Hopelessness in Alexie’s Work

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Last updated: February 7, 2019

In Sherman Alexie’s short story, she told the life of Jackson Jackson, an Indian belonging to the tribe of Spokane. Jackson is a homeless poor Indian who wanders the streets finding money and using it to buy beer in Indian-ran bars (Alexie, 2003). The story narrates how modernization and the life of the white Americans have affected the lives of the Indian tribes, the original settlers of the country. The Indians have been driven away from their homelands into the cities, which restricted them from practicing their traditions.

They have lost their identity and their lives have seemed like a hopeless effort to retrieve what time and circumstances have taken from them.The homelessness and impoverished state of the main character (Alexie, 2003), is a symbolism of the reality that the Indian tribes have been driven away from their homes and forced to live the American way. However, due to the fact that their traditions are almost the opposite of the so-called American life, they have failed and became poor citizens who wander around the cities.Another symbol in the story that points to the theme is the regalia in the pawnshop, which Jackson claims as his grandmother’s (Alexie, 2003). The regalia symbolize the identity of the Indian tribes, a struggle to keep pace despite what destiny has given them and what has been lost. The adventure of Jackson in trying to redeem the regalia from the pawnshop (Alexie, 2003), may be compared to the struggles of the Indians against the harshness of life.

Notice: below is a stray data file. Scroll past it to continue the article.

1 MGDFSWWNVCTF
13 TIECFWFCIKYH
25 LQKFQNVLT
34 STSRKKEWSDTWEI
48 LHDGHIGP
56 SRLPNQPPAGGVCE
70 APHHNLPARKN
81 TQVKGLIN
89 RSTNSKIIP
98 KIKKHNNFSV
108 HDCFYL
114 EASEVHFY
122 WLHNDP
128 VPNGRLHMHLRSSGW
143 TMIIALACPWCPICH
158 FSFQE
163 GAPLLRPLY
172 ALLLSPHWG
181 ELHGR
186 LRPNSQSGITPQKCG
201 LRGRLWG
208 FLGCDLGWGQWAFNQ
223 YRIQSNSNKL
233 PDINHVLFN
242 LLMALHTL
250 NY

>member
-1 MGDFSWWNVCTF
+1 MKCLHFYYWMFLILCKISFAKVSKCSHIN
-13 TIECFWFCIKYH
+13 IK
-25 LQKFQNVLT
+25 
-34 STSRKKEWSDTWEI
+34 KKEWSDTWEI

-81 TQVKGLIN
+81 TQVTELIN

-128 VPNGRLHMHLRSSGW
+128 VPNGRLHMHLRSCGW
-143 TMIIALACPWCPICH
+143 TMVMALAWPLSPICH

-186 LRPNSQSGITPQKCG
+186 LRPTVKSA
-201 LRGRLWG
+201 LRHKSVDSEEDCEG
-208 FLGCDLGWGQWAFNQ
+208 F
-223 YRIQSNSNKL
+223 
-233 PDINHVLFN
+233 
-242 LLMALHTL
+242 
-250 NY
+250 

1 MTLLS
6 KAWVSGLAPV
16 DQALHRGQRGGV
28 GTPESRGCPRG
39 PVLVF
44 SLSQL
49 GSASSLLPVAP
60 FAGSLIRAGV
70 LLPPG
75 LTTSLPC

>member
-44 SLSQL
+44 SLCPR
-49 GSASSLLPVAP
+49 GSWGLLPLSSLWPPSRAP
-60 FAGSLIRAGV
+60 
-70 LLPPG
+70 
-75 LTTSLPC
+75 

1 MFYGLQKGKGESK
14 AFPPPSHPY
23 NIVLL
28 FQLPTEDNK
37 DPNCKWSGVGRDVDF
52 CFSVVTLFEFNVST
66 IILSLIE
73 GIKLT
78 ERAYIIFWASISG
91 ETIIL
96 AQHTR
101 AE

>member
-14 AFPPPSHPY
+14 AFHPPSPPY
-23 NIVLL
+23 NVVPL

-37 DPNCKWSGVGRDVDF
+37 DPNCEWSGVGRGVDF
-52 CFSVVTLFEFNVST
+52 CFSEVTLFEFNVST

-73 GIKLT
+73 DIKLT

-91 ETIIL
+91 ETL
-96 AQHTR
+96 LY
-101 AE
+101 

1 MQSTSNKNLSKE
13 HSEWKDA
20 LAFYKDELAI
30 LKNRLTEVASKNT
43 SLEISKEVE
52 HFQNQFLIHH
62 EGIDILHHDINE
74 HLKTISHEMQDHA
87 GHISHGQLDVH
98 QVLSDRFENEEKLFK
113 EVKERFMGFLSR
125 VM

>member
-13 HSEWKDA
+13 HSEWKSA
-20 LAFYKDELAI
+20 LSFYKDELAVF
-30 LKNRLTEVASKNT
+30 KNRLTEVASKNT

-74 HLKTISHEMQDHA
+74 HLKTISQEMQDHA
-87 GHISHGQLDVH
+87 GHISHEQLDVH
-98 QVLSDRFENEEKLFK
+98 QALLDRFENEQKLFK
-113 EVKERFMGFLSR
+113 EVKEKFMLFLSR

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As the story went on, it showed that despite the struggles, the Indians are unable to fully redeem what they have lost. This is where hopelessness set in.The story satirically presented the reality that continuously hits the Indian tribes in America.

Although in the story, the protagonist was able to redeem the item in the end, this may not be the case in real life. This is the message that the writer is trying to convey, and perhaps with the hope that it will open the minds and hearts of all the people involved.ReferenceAlexie, S. (2003).

What you Pawn I will Redeem. The New Yorker. Retrieved May 12,2009, fromhttp://www.newyorker.com/archive/2003/04/21/030421fi_fiction?currentPage=1

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